There is a flaw in the notion that controlling Julian's subconscious actions has no impact on his actual thoughts. Rather, it is highly likely that evoking an action such as having Julian look at the clock (which he is able to do frequently) may indeed interrupt his current train of thought, causing the inner dialog to shift gears by replacing it with anxious thoughts regarding the lateness of the hour and forking the monologue into a new series of thoughts to reveal even more of the back story and of Julian's personality. This capability can add an aspect of discovery that truly feels more interactive and genuine. It can extend the experience and make you feel as if your involvement in the story as Julian's subconscious really made a difference.

In keeping with its unique paradigms, Dinner Date provides a minimalistic interface for the limited interactions that you can make. A swarm of stylized icons that map to keyboard letters float on screen, overlaying the scene, and depict the available options in real time. These icons hover in place for awhile and diminish in size according to their immediate importance. I have found the icons a little difficult to see as they dance subtly before me on the screen, mostly owing to the icons' brownish color palette. I confess I have occasionally resorted to random button mashing just to see which keys corresponded to which specific actions.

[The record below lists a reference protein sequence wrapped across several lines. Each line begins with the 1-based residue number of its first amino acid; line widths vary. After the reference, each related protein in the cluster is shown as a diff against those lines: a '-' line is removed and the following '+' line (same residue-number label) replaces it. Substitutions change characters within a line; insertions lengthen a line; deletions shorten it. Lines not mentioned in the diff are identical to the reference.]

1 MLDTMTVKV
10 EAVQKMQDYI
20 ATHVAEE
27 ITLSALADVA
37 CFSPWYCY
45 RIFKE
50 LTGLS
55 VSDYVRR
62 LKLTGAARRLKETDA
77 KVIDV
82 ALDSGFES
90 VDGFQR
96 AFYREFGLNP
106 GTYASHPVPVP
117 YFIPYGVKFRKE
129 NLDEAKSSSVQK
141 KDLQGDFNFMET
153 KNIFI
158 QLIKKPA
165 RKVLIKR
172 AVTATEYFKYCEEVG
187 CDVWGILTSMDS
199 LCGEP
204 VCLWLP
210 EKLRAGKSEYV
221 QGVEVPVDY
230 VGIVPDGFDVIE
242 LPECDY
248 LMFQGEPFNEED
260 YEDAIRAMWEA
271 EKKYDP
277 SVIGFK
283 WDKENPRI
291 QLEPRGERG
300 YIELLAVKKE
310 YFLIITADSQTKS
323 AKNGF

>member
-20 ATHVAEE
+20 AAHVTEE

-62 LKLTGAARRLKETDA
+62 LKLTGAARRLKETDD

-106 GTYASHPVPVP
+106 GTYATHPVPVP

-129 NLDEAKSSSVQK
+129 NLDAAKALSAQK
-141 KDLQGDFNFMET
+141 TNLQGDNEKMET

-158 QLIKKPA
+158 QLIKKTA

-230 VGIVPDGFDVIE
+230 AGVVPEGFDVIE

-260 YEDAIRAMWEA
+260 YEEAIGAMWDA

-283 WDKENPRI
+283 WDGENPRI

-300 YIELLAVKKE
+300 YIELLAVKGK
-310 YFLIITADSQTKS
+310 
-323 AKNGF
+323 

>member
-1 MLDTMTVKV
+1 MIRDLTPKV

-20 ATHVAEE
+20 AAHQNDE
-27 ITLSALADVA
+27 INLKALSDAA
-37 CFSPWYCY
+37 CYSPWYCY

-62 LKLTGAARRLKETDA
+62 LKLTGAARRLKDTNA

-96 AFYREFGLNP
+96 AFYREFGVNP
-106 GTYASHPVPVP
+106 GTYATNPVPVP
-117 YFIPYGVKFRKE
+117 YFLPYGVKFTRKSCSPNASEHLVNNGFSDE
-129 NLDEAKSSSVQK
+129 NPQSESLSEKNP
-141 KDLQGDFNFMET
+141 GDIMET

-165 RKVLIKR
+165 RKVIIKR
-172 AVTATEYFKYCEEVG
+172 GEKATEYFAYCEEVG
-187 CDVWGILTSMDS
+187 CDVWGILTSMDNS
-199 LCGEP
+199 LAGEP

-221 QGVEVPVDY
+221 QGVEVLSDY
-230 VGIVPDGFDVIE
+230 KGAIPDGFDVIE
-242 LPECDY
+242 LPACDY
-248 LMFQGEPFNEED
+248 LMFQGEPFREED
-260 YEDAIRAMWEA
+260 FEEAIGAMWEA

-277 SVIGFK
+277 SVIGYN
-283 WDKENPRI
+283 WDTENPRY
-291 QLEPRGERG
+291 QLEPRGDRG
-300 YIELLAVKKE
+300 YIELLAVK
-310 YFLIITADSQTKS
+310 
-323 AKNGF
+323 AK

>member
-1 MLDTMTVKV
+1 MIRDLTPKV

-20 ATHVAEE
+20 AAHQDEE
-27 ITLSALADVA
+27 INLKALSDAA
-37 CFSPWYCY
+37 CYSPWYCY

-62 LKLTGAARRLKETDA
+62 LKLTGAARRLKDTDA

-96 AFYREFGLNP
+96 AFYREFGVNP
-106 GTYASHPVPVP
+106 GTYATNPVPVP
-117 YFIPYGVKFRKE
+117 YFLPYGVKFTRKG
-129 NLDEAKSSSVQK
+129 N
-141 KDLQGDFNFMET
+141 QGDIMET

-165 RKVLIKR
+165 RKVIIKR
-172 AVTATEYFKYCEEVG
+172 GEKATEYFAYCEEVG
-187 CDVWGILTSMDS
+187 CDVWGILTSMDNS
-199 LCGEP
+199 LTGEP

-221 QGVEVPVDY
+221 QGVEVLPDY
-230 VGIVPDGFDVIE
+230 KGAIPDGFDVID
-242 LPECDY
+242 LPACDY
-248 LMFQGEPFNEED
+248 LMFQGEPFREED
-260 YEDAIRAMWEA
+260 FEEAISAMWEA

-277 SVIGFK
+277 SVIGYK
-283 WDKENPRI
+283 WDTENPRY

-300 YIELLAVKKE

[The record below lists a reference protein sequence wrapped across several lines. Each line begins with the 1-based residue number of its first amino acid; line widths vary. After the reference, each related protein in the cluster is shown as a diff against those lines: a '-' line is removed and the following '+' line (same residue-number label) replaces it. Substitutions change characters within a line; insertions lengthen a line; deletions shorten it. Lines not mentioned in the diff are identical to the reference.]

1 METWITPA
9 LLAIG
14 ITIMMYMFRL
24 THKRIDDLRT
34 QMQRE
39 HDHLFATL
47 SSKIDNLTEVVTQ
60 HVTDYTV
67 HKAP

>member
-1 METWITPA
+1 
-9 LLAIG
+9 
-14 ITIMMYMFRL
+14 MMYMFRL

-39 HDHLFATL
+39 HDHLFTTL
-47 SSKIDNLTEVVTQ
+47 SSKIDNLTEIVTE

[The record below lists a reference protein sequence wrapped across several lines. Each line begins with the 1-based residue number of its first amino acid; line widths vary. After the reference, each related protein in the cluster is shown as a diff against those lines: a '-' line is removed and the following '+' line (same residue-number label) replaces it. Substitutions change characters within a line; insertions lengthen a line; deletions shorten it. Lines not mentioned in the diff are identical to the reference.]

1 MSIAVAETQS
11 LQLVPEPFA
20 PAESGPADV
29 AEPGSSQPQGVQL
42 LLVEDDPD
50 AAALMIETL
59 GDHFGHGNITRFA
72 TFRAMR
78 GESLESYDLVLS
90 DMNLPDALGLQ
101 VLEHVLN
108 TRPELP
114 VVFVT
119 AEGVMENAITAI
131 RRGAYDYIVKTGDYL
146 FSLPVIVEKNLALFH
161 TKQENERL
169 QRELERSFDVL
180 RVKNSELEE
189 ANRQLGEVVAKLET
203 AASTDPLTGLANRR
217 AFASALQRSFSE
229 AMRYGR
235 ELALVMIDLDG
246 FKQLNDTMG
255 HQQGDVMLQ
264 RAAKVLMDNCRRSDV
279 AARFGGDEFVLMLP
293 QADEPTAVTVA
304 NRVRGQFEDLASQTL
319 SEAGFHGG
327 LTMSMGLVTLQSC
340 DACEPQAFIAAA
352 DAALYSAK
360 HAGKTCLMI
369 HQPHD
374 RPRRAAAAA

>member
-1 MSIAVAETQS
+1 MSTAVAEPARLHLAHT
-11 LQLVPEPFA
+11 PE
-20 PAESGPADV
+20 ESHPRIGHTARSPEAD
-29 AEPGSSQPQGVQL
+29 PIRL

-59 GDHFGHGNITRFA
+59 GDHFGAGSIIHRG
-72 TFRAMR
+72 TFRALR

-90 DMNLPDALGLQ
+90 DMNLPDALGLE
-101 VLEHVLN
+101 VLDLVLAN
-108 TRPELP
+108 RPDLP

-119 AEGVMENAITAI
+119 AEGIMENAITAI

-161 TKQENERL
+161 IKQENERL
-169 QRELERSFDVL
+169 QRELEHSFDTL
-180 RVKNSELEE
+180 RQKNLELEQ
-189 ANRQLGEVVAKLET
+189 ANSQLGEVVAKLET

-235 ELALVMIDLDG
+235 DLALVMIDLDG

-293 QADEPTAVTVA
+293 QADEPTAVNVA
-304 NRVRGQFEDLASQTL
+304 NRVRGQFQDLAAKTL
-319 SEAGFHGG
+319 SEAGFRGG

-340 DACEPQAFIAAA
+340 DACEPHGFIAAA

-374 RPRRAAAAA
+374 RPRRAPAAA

Your enjoyment of Dinner Date is going to depend very much on both your expectations and appreciation of an "experience" in lieu of more traditional gaming. Many players will not see the value in a very brief excursion that provides limited replay value, regardless of the novelty. Dinner Date may be worth a second play, if only to catch details missed the first time around, but it really is not very compelling beyond this point, except as a concept demo.